Newspaper article The Christian Science Monitor
School Bullying Summit's Big Hope: An Anti-Bullying Tipping Point
The Department of Education convened its first summit on school bullying Wednesday. It comes as state lawmakers nationwide step up their efforts to pass anti-bullying laws.
In the wake of several high-profile bullying incidents, the Department of Education is hosting the first federal school bullying summit Wednesday and Thursday.
Suicides linked to bullying - including the January suicide of Phoebe Prince, which has resulted in nine felony charges against her Massachusetts classmates - have drawn particular attention to the issue, and several states are considering or enacting anti-bullying laws.
"People are really feeling the heat now," says David Waren, education director for the Anti-Defamation League, who is attending the conference, noting that 43 states have now enacted some form of anti-bullying legislation.
"This is the first time this kind of initiative has taken place, bringing together so many disparate elements, and there really is a hope that it will create a critical mass or tipping point ... and out of that will create a more strategic and aligned and leveraged effort," he adds.
In his opening remarks, Education Secretary Arne Duncan made clear that he sees addressing bullying - and the broader issues around ensuring that students feel safe and have a school free of disruptions - as integral to education policy.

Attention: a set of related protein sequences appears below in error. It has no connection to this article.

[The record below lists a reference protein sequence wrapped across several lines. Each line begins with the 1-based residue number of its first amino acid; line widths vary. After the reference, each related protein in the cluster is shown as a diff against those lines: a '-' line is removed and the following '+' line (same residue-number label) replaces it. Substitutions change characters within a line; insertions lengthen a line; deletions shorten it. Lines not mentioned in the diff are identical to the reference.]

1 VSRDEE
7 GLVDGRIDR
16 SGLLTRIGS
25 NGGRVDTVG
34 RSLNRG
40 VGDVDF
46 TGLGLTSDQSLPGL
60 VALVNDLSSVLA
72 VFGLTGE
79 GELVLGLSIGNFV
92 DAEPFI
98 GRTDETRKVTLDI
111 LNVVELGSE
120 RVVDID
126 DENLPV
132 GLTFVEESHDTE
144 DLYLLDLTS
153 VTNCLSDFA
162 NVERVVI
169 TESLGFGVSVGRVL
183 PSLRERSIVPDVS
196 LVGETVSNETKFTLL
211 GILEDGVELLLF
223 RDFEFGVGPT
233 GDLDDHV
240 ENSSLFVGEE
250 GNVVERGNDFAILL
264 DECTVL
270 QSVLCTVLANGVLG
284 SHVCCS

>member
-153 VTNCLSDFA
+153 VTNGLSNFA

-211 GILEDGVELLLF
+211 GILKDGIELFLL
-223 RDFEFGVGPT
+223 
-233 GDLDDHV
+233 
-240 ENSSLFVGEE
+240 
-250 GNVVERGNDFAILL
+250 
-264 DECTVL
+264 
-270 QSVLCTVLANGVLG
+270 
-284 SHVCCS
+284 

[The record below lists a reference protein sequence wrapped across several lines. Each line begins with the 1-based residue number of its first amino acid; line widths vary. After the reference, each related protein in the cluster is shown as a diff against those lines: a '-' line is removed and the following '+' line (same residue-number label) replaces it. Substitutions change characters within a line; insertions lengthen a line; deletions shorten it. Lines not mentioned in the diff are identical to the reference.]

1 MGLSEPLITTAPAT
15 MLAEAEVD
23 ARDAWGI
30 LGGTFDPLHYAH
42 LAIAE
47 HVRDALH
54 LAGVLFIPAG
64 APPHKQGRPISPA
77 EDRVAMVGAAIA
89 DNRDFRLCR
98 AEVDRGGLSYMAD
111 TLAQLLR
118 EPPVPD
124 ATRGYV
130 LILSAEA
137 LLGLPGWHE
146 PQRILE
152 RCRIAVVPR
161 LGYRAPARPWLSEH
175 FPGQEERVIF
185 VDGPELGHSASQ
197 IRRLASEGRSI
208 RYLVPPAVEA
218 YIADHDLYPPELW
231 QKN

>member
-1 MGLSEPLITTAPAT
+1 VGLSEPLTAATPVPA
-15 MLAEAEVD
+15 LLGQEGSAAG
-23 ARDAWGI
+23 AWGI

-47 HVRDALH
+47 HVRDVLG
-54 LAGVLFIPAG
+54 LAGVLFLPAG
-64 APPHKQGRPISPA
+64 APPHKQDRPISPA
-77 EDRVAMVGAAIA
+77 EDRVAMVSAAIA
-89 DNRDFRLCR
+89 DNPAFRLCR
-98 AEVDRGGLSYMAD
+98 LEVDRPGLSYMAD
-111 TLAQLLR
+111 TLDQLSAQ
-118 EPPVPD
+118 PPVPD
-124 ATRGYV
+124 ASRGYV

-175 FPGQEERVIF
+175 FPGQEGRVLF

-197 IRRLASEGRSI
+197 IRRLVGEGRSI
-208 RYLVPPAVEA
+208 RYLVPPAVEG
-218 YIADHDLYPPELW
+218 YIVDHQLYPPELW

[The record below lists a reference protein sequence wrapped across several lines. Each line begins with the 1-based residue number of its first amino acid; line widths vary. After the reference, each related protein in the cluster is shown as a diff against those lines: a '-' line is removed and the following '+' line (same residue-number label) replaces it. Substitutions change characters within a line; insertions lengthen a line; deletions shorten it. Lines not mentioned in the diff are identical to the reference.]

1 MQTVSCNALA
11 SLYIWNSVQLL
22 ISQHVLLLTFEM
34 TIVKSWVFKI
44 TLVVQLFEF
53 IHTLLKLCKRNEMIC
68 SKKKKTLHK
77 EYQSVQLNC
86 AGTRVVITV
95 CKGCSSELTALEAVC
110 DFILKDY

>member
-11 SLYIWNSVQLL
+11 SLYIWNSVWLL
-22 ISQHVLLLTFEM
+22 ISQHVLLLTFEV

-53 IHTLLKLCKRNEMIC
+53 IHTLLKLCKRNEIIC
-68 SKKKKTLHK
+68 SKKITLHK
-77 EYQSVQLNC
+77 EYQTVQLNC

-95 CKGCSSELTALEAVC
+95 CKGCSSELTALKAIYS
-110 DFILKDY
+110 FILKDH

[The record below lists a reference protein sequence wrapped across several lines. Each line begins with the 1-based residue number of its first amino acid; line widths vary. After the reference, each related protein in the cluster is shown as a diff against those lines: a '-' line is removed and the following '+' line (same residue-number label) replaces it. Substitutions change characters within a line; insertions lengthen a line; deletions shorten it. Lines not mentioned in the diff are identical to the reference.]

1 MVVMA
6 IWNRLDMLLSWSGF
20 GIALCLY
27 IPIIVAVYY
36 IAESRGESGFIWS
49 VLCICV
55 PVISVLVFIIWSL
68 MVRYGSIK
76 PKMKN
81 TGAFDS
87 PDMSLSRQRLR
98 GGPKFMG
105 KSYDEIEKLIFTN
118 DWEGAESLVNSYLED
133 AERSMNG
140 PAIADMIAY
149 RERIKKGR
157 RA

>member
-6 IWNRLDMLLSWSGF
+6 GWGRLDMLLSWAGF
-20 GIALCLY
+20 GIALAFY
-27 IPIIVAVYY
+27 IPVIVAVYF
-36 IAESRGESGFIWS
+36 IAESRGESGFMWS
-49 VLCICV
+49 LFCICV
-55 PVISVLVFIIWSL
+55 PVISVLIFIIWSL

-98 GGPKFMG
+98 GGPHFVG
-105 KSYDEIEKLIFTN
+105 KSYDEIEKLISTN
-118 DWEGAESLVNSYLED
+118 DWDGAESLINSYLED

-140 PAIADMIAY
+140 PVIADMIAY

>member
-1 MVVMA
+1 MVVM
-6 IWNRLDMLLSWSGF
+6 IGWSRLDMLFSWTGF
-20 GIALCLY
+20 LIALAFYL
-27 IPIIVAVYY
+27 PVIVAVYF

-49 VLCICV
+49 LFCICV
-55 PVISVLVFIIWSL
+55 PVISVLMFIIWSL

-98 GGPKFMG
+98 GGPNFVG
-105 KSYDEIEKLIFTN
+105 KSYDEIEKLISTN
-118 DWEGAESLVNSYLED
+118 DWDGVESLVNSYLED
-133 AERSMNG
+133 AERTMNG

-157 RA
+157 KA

"A school where children don't feel safe is a school where children struggle to learn. It is a school where kids drop out, tune out, and get depressed," said Secretary Duncan in his prepared remarks, dismissing the notion that bullying can be "shrugged off" or is an elusive concept.
"Bullying is definable," he said. "Good prevention programs work to reduce bullying. And bullying is very much an education priority that goes to the heart of school performance and school culture."
The metrics of bullying
At the summit, Duncan highlighted some of the statistics:
- In 2007, nearly 1 out of 3 students in middle school and high school said they had been bullied at school during the school year.
- 1 out of 9 high schoolers - 2.8 million students - said they had been pushed, shoved, tripped, or spit on during the last school year. …